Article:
Joel M. Topf to Be Given Robert G. Narins Award for Contributions in Education

Joel M. Topf, MD

/kidneynews/9_10_11/41/graphic/41f1.jpg

Joel M. Topf, MD, will receive the Robert G. Narins Award on Saturday, Nov. 4, for his innovative efforts to incorporate the latest forms of electronic communication and social media into medical education. Dr. Topf is partner at St. Clair Nephrology and an assistant clinical professor at Oakland University William Beaumont School of Medicine in the Detroit metro area.

He became involved in medical education before he even graduated from medical school. During his third year at Wayne State University medical school, he and fellow student Sarah Faubel wrote a microbiology study guide for medical students that they sold nationwide. This unexpected success inspired a second endeavor. During his internal medicine and pediatrics residency at Indiana University, he wrote a book about nephrology entitled, The Fluid, Electrolyte, and Acid-Base Companion.

After his nephrology fellowship residency at the University of Chicago, Dr. Topf returned to Detroit and began working at St. Clair Nephrology. In addition to his hospital rounds, clinic time, and dialysis duties, he continued to teach. In 2008, he started one of the first nephrology blogs, Precious Bodily Fluids, named after the obsession he shared with one of the characters in Stanley Kubrick’s Dr. Strangelove.

As the number of nephrologists interested in online education grew, in 2011 he joined with Kenar D. Jhaveri, MD, FASN, and Matthew A. Sparks, MD, FASN, to establish the official blog of the American Journal of Kidney Diseases. This landmark event turned blogging and social media medical education from a solo to a collaborative practice.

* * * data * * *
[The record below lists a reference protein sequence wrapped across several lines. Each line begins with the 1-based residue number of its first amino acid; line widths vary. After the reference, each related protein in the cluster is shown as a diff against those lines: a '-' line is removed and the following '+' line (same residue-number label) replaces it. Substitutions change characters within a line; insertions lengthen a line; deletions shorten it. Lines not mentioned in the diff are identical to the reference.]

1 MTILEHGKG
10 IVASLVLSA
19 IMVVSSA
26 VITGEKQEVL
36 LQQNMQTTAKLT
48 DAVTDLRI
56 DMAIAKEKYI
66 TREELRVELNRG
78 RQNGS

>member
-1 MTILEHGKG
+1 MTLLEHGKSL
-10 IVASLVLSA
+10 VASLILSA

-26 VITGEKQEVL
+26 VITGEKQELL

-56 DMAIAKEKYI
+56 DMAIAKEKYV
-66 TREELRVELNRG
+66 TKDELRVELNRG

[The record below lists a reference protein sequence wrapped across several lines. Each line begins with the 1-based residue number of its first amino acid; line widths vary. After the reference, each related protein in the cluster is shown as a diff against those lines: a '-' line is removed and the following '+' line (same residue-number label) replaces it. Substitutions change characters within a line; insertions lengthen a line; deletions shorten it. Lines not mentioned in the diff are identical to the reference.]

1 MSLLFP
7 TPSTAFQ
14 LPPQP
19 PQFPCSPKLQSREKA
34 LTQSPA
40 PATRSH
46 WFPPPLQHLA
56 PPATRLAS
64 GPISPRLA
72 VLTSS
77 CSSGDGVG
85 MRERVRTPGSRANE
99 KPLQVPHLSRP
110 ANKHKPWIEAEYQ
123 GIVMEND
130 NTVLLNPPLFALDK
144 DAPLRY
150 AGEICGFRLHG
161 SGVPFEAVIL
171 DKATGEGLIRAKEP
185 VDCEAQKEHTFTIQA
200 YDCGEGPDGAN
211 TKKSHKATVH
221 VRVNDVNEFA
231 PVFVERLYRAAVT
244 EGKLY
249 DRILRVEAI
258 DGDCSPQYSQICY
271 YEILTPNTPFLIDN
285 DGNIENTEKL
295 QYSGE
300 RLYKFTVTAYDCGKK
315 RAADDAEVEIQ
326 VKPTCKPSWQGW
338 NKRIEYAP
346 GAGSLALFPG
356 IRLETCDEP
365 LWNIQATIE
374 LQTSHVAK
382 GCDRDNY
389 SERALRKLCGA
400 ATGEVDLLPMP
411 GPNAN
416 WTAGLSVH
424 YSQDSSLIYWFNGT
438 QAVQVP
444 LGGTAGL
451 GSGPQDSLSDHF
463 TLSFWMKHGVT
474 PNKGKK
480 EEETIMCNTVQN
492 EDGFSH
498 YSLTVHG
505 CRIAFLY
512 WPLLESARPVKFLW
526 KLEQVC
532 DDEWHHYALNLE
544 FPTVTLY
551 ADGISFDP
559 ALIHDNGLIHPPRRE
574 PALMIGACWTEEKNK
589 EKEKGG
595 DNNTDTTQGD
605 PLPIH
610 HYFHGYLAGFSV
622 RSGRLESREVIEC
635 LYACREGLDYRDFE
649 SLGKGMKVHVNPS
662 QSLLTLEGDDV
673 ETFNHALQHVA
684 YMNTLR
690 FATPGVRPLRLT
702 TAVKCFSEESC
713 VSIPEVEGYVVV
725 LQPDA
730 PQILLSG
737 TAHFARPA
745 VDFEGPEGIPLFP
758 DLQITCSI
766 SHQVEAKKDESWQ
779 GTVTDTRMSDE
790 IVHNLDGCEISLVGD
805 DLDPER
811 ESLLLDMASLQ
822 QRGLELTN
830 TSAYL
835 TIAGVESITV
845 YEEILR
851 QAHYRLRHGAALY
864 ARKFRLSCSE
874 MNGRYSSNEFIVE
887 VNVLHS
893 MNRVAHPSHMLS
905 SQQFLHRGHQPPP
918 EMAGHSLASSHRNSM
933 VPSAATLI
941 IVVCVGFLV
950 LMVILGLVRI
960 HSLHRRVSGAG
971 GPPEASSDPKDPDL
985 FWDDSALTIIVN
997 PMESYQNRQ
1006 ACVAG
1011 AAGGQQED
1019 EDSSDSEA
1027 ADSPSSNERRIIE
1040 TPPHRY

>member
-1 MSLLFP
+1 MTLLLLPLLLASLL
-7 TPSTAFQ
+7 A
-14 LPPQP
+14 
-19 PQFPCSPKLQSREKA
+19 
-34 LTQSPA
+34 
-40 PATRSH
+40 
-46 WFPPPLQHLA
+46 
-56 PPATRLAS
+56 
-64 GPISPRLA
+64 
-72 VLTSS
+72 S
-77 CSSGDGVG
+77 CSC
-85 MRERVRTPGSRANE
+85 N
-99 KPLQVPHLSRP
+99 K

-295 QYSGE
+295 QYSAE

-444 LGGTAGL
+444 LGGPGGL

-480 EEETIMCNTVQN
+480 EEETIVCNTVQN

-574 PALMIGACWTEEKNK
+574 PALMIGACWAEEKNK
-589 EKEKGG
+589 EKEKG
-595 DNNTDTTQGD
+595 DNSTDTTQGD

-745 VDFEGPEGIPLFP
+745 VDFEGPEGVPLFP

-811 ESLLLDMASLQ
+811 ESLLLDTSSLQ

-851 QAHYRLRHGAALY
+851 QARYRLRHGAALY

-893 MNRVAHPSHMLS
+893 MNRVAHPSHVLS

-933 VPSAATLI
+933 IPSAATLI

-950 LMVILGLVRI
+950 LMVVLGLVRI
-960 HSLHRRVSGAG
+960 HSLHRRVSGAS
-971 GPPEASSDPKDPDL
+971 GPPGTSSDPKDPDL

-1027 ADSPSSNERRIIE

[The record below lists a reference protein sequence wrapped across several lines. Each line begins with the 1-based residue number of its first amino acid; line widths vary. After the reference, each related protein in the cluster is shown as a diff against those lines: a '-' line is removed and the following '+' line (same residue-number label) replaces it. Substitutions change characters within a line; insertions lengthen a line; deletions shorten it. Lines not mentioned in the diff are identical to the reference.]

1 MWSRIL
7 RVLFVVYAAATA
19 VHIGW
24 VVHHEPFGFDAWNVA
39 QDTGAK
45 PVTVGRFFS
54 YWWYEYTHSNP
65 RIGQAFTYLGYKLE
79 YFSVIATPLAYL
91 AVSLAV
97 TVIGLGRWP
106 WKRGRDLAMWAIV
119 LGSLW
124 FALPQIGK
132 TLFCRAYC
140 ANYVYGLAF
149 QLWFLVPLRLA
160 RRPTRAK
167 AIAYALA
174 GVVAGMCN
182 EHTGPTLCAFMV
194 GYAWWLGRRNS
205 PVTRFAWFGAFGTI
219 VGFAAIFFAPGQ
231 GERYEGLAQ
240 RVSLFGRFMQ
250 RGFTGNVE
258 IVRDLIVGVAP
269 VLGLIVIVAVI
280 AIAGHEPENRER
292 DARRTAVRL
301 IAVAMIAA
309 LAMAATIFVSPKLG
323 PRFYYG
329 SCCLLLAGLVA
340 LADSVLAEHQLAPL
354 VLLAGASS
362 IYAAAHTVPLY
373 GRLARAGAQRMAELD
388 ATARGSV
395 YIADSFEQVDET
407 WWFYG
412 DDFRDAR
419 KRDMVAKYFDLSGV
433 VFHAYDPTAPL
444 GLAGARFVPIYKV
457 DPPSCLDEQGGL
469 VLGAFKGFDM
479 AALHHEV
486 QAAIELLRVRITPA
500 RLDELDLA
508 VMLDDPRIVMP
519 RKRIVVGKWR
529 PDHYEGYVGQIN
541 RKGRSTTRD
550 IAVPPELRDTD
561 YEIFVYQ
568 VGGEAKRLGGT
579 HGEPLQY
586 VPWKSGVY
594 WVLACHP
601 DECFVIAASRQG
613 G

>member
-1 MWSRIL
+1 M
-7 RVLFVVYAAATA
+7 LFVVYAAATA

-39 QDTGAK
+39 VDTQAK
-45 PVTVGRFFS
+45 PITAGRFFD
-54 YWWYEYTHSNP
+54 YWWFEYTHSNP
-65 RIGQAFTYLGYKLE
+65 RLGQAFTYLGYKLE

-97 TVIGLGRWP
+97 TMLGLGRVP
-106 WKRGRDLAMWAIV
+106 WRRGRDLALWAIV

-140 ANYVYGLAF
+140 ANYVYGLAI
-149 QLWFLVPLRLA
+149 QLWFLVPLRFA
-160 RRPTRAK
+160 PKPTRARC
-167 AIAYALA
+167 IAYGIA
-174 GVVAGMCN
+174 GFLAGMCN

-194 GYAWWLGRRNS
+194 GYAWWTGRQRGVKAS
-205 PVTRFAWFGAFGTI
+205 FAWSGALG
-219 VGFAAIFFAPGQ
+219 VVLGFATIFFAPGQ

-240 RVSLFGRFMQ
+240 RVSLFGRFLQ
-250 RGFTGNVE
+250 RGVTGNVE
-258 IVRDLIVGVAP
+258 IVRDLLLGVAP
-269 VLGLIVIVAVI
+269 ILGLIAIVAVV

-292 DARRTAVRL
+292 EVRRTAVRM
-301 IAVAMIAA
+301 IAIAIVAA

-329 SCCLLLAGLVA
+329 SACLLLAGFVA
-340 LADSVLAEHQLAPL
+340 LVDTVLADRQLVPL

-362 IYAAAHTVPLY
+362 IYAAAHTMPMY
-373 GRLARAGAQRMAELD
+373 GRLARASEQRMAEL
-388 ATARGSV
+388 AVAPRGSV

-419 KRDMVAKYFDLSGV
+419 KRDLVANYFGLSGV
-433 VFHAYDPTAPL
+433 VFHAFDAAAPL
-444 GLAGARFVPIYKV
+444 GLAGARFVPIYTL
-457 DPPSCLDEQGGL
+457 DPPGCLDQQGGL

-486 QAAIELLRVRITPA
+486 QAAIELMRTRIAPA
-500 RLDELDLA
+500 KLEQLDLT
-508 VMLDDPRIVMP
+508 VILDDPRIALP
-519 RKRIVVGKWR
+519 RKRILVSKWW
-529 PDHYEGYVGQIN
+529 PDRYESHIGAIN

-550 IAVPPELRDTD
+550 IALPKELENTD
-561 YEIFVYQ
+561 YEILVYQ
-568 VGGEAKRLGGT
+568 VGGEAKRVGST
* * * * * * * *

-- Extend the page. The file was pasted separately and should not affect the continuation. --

In 2013, Dr. Sparks and Dr. Topf created NephMadness, an online educational game that leverages the excitement surrounding the U.S. collegiate basketball tournament known as March Madness. NephMadness continues to be a high-profile, social media-based, educational campaign with participants from around the world. It involves dozens of people working to generate educational content.

The next year, Dr. Topf joined with Swapnil Hiremath to create NephJC, a journal club that uses Twitter to discuss the research, guidelines, and editorials that are driving nephrology. The outlet has reviewed more than 70 articles and engages 150 nephrologists with each discussion.

Dr. Topf is currently working with other early adopters to teach social media skills to the next generation of nephrologists through the Nephrology Social Media Collective Internship. He is helping the Clinical Journal of the American Society of Nephrology to incorporate the new medium of visual abstracts. He serves on the ASN Communications and Media Committee.

He is also an assistant clinical professor at the Wayne State University School of Medicine and the Oakland University William Beaumont School of Medicine.

October/November 2017 (Vol. 9, Number 10 & 11)